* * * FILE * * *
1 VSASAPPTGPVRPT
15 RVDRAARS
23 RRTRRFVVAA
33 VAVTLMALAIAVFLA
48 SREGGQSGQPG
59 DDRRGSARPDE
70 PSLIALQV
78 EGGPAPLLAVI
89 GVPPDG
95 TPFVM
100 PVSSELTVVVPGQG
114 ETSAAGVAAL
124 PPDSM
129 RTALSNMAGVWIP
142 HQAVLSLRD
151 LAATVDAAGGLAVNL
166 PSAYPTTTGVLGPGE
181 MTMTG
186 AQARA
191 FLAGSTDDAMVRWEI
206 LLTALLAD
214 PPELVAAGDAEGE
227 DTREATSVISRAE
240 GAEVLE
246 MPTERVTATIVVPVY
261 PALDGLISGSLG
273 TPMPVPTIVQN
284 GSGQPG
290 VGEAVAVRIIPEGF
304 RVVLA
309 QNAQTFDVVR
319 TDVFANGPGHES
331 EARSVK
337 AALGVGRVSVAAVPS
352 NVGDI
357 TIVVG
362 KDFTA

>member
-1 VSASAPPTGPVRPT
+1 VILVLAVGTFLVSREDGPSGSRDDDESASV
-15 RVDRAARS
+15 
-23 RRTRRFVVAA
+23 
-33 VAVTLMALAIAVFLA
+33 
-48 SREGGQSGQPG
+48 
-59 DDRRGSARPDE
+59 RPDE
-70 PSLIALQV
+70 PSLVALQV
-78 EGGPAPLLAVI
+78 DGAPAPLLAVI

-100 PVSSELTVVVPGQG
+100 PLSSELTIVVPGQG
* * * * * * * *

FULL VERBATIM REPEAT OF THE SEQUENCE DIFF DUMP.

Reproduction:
1 VSASAPPTGPVRPT
15 RVDRAARS
23 RRTRRFVVAA
33 VAVTLMALAIAVFLA
48 SREGGQSGQPG
59 DDRRGSARPDE
70 PSLIALQV
78 EGGPAPLLAVI
89 GVPPDG
95 TPFVM
100 PVSSELTVVVPGQG
114 ETSAAGVAAL
124 PPDSM
129 RTALSNMAGVWIP
142 HQAVLSLRD
151 LAATVDAAGGLAVNL
166 PSAYPTTTGVLGPGE
181 MTMTG
186 AQARA
191 FLAGSTDDAMVRWEI
206 LLTALLAD
214 PPELVAAGDAEGE
227 DTREATSVISRAE
240 GAEVLE
246 MPTERVTATIVVPVY
261 PALDGLISGSLG
273 TPMPVPTIVQN
284 GSGQPG
290 VGEAVAVRIIPEGF
304 RVVLA
309 QNAQTFDVVR
319 TDVFANGPGHES
331 EARSVK
337 AALGVGRVSVAAVPS
352 NVGDI
357 TIVVG
362 KDFTA

>member
-1 VSASAPPTGPVRPT
+1 VILVLAVGTFLVSREDGPSGSRDDDESASV
-15 RVDRAARS
+15 
-23 RRTRRFVVAA
+23 
-33 VAVTLMALAIAVFLA
+33 
-48 SREGGQSGQPG
+48 
-59 DDRRGSARPDE
+59 RPDE
-70 PSLIALQV
+70 PSLVALQV
-78 EGGPAPLLAVI
+78 DGAPAPLLAVI

-100 PVSSELTVVVPGQG
+100 PLSSELTIVVPGQG